Justin E. H. Smith, “HR Managers of the Human Soul”
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☕️ kyoshi novels
I love them sm..,., literally read the first 1 in two days and the second 1 in a single session .. I’ve wanted 2 reread em 4 months but I don’t have the time💔I think ab kyoshi rangi kirima nyahitha & kuruk too long I go bonkers
send me ☕️ + [topic] and i’ll tell you my opinion on it!
Now that the “dunk” cycle has passed, I do have something to say about this viral Tweet. First, like all sublimely stupid remarks, it passes into brilliance. “Allegory of what” is a reasonable and even eloquent characterization—it would be a good title for an essay—putting in the vernacular Walter Benjamin’s famous description of Kafka’s works as Haggadah without Halachah—i.e., Talmudic illustrations of the law sans the law itself. What kind of sensibility does this offend? Well, let’s not defang the modernists—it honestly might irritate anyone. I myself have a somewhat checkered relationship with Kafka; I like him short, in aphorisms and prose-poems, and I think his masterpiece might be “A Hunger Artist,” an absolutely perfect story, which I don’t quite understand, except that it’s about me and my experiences, which I don’t understand either. The longer pieces, especially the novels, don’t have the same power, because the oneiric style feels forced and willful when extended. (I should say I’ve read a lot of Kafka but not all and never systematically, just in fits and starts between my teen years and today; my major omission is The Castle.)
Still, Dawkins’s remark also illuminates a larger phenomenon. I saw the other day a social-media inquiry, with what agenda I don’t know, about whether there was some continuity between Dawkins’s New Atheist movement and today’s wokeness. The answer is the opposite: official anti-wokeness, the Intellectual Dark Web, descends from New Atheism. But they share a sensibility, since both New Atheism and wokeness can be described, maybe unfairly but not simply in jest, as puritan sects. And what does the puritan want from a text? Governor Winthrop explains:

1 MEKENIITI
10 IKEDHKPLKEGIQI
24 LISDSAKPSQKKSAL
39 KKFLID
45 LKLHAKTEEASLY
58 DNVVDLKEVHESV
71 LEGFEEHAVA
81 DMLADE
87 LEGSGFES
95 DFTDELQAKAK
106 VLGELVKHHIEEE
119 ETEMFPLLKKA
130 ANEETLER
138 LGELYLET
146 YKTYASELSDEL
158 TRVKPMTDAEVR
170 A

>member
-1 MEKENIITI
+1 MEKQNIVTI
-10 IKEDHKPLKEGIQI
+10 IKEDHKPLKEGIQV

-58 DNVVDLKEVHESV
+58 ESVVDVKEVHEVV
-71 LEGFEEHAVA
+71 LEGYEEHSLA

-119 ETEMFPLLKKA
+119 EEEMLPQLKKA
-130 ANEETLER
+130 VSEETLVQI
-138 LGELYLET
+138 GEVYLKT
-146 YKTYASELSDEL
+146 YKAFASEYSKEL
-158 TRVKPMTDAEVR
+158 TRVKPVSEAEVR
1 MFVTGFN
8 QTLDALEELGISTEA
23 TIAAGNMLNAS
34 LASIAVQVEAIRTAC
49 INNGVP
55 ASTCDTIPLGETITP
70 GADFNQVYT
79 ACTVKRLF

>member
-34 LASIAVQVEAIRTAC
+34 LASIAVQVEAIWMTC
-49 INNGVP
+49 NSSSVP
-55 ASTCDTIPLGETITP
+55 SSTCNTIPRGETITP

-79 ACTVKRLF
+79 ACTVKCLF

At Watertown there was (in the view of divers witnesses) a great combat between a mouse and a snake; and after a long fight, the mouse prevailed and killed the snake. The pastor of Boston, Mr. Wilson, a very sincere, holy man, hearing of it, gave this interpretation: That the snake was the devil; the mouse was a poor contemptible people, which God had brought hither, which should overcome Satan here, and dispossess him of his Kingdom.
The interpretation is so insistent and indisputable that the allegorical surface, here nature itself, is wholly dispensable. The New Atheist and the woke want a text the opposite of Kafka’s, one whose narrative, drama, style, and imagery are so morally legible that no “wrong” interpretation is even imaginable. Hence to the New Atheist, anything that calls for interpretation is irrational, while to the woke it’s elitist or crypto-fascist. American literature is the struggle of the puritan interpretive impulse toward complex artistic expression. This often results in amputated allegories, which is why Hawthorne and Melville often sound like Kafka.